PityPhil PETA

In case you didn’t realize it, today is Groundhog Day.

On February 2, (Groundhog Day) of each year, the town of Punxsutawney celebrates the beloved groundhog with a festive atmosphere of music and food. During the ceremony, which begins well before the winter sunrise, Phil emerges from his temporary home on Gobbler’s Knob, located in a rural area about 2 mi (3.2 km) east of town. According to the tradition, if Phil sees his shadow and returns to his hole, the United States will have six more weeks of winter. If Phil does not see his shadow, spring will arrive early.[1] The date of Phil’s prognostication is known as Groundhog Day in the United States and Canada.

And there’s of course the classic Bill Murray movie.

Well believe it or not, those nincompoops over at PETA want to retire Punxsutawney Phil and have him replaced.

With a robot groundhog.

January 21, 2010

Bill Deeley
The Punxsutawney Groundhog Club

Via e-mail:

Dear Mr. Deeley,

I am writing on behalf of People for the Ethical Treatment of Animals (PETA) and our more
than 2 million members and supporters worldwide. We would like to present you with an
exciting, innovative proposal—one that would benefit both Punxsutawney and Punxsutawney
Phil. Please review the following information and then make the compassionate decision to use
an animatronic Phil and retire the live groundhogs who are used for Groundhog Day activities to
a sanctuary.

To most people, Groundhog Day—celebrated annually on February 2—is a welcome midwinter
diversion, but Punxsutawney Phil is forced to be on display year round at the local library and is
denied the ability to prepare for and enter yearly hibernation. These normally shy animals—who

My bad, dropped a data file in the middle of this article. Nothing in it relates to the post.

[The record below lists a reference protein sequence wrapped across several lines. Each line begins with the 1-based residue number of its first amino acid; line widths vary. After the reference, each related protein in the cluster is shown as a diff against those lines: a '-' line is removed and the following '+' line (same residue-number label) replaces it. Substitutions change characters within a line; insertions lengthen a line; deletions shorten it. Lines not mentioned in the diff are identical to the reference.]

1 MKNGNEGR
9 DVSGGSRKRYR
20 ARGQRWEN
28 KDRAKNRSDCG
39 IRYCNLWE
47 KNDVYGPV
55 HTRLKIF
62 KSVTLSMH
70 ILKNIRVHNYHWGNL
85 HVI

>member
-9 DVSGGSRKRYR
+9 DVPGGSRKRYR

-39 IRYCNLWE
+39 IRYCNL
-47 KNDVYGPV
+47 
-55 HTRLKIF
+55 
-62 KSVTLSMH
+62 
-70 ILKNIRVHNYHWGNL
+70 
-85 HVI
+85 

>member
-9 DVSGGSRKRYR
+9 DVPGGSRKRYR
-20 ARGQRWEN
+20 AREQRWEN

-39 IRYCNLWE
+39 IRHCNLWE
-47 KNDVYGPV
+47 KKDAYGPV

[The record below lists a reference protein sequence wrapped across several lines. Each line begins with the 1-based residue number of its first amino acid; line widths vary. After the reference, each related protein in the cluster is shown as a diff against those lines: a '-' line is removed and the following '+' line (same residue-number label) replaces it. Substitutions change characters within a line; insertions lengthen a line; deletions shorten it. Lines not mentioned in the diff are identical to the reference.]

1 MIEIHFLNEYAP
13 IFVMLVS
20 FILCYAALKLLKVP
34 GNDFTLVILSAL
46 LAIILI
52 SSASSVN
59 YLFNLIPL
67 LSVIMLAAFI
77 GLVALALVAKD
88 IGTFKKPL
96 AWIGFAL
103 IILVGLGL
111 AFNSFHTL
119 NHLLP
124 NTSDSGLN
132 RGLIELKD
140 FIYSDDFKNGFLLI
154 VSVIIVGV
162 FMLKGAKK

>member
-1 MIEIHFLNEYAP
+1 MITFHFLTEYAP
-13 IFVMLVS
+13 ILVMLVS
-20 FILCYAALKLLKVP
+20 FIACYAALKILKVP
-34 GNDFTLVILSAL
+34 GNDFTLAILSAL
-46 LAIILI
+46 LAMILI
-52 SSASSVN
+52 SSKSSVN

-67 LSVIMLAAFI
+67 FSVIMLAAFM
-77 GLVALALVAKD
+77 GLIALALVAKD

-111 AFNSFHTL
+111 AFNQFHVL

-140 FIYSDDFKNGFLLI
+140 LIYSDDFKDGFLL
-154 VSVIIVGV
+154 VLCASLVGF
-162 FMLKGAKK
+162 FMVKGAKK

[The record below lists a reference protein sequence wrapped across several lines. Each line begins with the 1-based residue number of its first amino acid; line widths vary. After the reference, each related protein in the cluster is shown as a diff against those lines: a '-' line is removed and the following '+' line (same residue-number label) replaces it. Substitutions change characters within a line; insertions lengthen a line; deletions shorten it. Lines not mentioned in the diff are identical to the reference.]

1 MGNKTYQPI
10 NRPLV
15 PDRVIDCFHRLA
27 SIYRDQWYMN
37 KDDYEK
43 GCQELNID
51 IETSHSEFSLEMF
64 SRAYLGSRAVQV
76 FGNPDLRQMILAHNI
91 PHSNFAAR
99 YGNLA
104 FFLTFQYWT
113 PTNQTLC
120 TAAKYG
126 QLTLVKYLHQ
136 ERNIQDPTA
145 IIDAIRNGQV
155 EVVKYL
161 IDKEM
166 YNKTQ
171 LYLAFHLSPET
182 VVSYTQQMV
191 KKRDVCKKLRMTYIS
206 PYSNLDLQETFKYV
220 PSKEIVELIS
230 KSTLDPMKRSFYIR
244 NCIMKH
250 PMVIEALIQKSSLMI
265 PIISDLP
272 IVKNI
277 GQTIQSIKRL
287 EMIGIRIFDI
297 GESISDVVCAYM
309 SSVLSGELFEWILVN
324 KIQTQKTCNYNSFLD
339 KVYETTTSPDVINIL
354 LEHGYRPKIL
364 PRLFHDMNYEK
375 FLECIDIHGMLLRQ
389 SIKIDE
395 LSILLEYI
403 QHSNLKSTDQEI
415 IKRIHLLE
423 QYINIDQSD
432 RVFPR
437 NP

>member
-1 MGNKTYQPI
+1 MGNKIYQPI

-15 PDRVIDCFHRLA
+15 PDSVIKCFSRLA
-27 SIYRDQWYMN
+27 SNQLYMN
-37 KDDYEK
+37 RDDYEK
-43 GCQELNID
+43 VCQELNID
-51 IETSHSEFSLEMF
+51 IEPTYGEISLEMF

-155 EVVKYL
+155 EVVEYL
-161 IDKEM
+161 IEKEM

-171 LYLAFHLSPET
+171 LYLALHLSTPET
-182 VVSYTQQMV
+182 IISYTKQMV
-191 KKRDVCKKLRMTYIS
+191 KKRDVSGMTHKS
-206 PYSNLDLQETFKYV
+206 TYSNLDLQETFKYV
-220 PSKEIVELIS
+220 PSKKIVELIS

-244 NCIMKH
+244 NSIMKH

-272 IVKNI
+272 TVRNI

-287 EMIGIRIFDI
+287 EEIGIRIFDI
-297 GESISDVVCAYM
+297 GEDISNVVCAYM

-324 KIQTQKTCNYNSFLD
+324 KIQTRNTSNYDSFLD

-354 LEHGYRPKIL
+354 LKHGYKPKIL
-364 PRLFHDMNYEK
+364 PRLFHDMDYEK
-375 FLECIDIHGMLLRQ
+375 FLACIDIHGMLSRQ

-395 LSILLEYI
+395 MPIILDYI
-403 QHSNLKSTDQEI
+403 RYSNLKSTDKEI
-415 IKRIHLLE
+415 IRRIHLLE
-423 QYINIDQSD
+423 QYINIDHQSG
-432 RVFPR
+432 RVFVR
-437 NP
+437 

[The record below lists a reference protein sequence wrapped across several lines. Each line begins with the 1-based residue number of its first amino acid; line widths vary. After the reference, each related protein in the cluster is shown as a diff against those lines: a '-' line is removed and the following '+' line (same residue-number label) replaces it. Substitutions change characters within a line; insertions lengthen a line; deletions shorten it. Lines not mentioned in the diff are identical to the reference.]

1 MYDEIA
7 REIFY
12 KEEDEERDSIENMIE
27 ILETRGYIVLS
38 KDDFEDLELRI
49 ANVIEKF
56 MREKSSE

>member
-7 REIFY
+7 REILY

are constantly on alert when they are out of their burrows—become stressed when they are
exposed to large, screaming crowds; flashing lights from perhaps hundreds of cameras; and
human handling.

The popularity of using technologically advanced electromechanical devices such as animatronic
animals instead of live animals is rising. Performances such as “Walking With Dinosaurs, the
Live Experience”—a theatrical show in which animatronic dinosaurs roar, stomp, and chase each
other around an arena—have been taking audiences by storm. Other popular exhibitions have
featured robotic penguins and dolphins who swim and communicate just like real animals do,
and we think that an animatronic groundhog would similarly mesmerize a crowd full of curious
spectators in Punxsutawney.

Tradition is no excuse for cruelty, and this opportunity would allow Punxsutawney to engage in a
futuristic, interactive, versatile, and humane annual event. We would be happy to make
recommendations for both a sanctuary that would welcome Punxsutawney Phil and the other
Punxsutawney groundhogs and a company that could make an animatronic Phil. May we please
hear that non-animal alternatives will be used for Groundhog Day celebrations in Punxsutawney
next year? I can be reached at XX or XX. I look forward to hearing from you.

Gemma Vaughan, MSW
Animals in Entertainment Specialist

4 thoughts on “PityPhil PETA”

  1. Wouldn’t it be simpler to create a small nature reserve for the groundhogs? One that will allow scientists to research these animals in their natural habitat, and because of which the behavior of the groundhog on Groundhogs Day will not be affected by the crowd and camera flashes (and so will actually have some meaning)?

  2. Hey awesome, this has been a awesome help to me, I have had some really serious annoyances in my private life recently and it is funny how certain things can really pick you back up or make you lose focus on the horrible things and get working on the other things in life. Anyway thank you so much.

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